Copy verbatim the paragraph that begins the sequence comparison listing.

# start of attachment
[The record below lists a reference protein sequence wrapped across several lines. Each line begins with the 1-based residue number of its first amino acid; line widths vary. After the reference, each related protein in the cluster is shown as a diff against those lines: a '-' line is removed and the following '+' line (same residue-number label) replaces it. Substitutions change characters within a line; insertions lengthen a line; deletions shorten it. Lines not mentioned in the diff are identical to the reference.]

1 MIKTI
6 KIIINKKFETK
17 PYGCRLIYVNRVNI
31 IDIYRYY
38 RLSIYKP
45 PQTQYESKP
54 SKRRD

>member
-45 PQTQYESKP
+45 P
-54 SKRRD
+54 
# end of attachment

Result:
[The record below lists a reference protein sequence wrapped across several lines. Each line begins with the 1-based residue number of its first amino acid; line widths vary. After the reference, each related protein in the cluster is shown as a diff against those lines: a '-' line is removed and the following '+' line (same residue-number label) replaces it. Substitutions change characters within a line; insertions lengthen a line; deletions shorten it. Lines not mentioned in the diff are identical to the reference.]